Alcohol and other drug abuse is widespread in our society, and it affects us all
in many ways. Although national, State, and local efforts have begun to show encouraging
results, the problem of alcohol and other drug abuse remains a serious issue.
No workplace is immune. In 1991 the National Institute on
Drug Abuse reported that 68 percent of illicit drug users were employed. Employers who
think alcohol and other drug abuse will never be a problem in their workplace should
consider this: Job applicants who cant pass a drug test tend to apply to companies
that dont test.
|To find out if your Workers Compensation carrier offers a premium discount, call your local division of Workers Comp., insurance company, or States attorney general.
|Employers who have implemented drug-free workplace programs have important experiences to share:
- Employers with successful drug-free workplace programs report decreases in absenteeism, accidents, downtime, turnover, and theft; increases in productivity; and overall improved morale.
- Employers with longstanding programs report better health status among many employees and family members and decreased use of medical benefits.
- Some organizations with drug-free workplace programs qualify for incentives, for example, decreased premium costs for certain kinds of insurance, such as Workers Compensation.
- Employers find that employees, employee representatives, and unions often welcome drug-free workplace programs. If you dont have a program, your employees may be wondering why.
Employers with drug-free workplace programs find that current users of alcohol and other drugs prefer organizations that do not have such programs.
An effective program can keep you from being the employer of choice for users, abusers, and addicts.
The Drug-Free Workplace Act: The Basics
Programs aimed at health promotion and alcohol and other drug abuse prevention in the workplace are not new. Recent legislation, however, has reinforced the importance of the workplace in combating alcohol and other drug abuse. In 1986 the President signed an Executive Order mandating that all Federal agencies be drug-free. In 1988 Congress passed the Drug-Free Workplace Act, which requires Federal grantees and recipients of Federal contracts of $25,000 or more to comply with the following:
- The employer must have a written policy that explains what is prohibited and the consequences of violating the policy.
- Employees must read and consent to the policy as a condition of employment on the project.
- The employer must have an awareness program to educate employees about alcohol and other drug abuse and addiction, the employers policy, and available help, counseling, and assistance.
- Employees must disclose any conviction for a drug-related offense in the workplace to the employer within 5 days after such conviction.
- Employers must disclose any conviction for a drug-related offense in the workplace to the Federal agency with which the employer has a grant or contract within 10 days after receiving notice from the employee or others.
- Employers must make an ongoing effort to maintain a workplace free of drugs.
Are You Required to Have a Drug-Free Workplace Program?
- Do you have a Federal grant?
- Do you have a Federal contract valued at $25,000 or more?
- Do you have any subcontracts that include a drug-free workplace requirement?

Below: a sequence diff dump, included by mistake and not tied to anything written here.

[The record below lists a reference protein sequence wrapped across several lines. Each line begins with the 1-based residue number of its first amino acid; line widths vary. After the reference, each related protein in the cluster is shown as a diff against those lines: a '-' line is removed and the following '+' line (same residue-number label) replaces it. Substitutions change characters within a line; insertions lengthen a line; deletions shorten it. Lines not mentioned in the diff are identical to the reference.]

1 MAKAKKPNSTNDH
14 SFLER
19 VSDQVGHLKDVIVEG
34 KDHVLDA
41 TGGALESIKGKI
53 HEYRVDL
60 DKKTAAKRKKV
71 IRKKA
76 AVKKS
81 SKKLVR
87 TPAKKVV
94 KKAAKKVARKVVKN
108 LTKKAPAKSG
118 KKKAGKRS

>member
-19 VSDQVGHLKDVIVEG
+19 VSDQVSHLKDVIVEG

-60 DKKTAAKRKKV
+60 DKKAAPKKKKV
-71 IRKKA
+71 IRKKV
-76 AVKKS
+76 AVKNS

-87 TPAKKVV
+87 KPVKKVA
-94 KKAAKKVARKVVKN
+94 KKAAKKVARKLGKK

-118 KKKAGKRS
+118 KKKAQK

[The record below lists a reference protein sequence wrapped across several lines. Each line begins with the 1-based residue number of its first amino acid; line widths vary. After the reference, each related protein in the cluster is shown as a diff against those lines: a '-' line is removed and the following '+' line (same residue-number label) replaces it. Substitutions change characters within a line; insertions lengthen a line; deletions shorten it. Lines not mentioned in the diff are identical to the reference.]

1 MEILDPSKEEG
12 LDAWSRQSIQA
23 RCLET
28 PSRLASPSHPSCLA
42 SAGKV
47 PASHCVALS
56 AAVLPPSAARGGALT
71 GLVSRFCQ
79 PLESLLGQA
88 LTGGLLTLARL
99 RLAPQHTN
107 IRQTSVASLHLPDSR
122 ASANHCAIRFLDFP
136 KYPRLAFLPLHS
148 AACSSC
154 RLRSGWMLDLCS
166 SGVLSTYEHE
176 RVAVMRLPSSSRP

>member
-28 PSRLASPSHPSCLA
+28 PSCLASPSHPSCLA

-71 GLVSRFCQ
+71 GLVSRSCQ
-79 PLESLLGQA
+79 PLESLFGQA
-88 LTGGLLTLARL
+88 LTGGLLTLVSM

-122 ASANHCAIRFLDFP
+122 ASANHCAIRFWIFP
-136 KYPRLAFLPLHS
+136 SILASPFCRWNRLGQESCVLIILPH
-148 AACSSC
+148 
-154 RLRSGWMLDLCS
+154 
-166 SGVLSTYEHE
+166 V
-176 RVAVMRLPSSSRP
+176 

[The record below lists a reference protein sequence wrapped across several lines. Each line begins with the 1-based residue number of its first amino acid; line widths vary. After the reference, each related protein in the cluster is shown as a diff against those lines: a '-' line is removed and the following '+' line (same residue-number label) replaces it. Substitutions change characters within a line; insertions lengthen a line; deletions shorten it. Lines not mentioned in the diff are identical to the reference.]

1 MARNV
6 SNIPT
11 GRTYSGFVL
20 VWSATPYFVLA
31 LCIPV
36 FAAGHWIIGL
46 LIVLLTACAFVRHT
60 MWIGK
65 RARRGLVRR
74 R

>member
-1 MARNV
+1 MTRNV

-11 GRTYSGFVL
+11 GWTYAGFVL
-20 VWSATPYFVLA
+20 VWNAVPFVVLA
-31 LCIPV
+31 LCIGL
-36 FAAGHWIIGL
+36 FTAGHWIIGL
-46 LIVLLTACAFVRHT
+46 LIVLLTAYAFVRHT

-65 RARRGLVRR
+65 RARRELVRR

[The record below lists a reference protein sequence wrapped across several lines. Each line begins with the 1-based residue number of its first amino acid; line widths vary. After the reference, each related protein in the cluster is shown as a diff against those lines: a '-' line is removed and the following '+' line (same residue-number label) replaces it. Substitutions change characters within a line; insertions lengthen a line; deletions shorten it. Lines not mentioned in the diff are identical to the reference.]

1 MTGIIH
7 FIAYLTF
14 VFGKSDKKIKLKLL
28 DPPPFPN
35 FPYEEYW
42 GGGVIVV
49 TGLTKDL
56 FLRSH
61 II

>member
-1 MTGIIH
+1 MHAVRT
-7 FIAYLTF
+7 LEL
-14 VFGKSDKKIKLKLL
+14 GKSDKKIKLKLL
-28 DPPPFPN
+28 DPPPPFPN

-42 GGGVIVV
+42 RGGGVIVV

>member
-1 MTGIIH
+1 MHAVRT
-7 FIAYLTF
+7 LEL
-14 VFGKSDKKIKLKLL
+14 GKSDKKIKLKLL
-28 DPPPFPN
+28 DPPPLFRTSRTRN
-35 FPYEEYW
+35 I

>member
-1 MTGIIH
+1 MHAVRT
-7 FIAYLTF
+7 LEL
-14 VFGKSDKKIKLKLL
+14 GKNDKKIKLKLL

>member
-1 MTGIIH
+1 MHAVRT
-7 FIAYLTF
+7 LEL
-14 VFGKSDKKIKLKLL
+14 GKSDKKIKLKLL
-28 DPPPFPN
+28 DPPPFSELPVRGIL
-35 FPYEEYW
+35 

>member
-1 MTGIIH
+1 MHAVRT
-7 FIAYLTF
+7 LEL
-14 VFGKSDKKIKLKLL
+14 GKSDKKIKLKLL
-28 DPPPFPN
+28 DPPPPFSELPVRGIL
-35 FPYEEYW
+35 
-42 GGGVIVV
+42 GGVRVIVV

- Are you subject to any Federal agency regulations, such as those of the Department of Transportation, Department of Defense, or Nuclear Regulatory Commission?
If you answered "yes" to any of these questions, you are probably required to have a program. Even if you are not required to comply with the Drug-Free Workplace Act, it provides guidelines that you can use to develop a drug-free workplace program.
If you have questions about whether you are required to have a program in your workplace, call the CSAPs (center for Substance Abuse Prevention) Workplace Helpline at 1-800-WORKPLACE for assistance. The Helpline is a free and confidential service of the center for Substance Abuse Prevention, an agency of the Federal Department of Health and Human Services.
Drug-Free Workplaces: Other Elements
Many drug-free workplace programs go beyond having a policy and providing education about alcohol and other drug abuse. Some other options are listed below:
Training for Supervisors, Stewards, Managers, and Business Agents. In larger workplaces, people in supervisory positions are often closest to employees; therefore, they are usually the best ones to be responsible for implementing the policy and increasing employee awareness about alcohol and other drugs. To do this, they will need the right knowledge and skills.
Employee Assistance or Referral Programs. In some cases it may be necessary to refer troubled employees for treatment or counseling. Increasingly, employers do this through an employee assistance program (EAP). An EAP can help to connect troubled employees with counseling or treatment for alcohol, drug, and other problems. EAPs can also assist with related personal and family problems.
Drug Testing. Drug testing may be required by Federal, State, or local regulations. Some employers choose to test even when it isnt required. In some cases, testing is included in agreements between employers and unions.
If Youre Not Required, Why Bother?
Long before there was a Drug-Free Workplace Act, a number of larger employers and unions offered ways to help employees and their families find help for alcohol and other drug problems. Even before there were statistics to prove it, employers knew that alcohol and other drug abuse costs them money. Encouraging employees to find help when they need it saves money. It may even save an employees life, family, or job. Creating a drug-free workplace program or enhancing an existing program can be an important part of solving one of our countrys most persistent and serious problems and can lead to a healthier, more productive work force.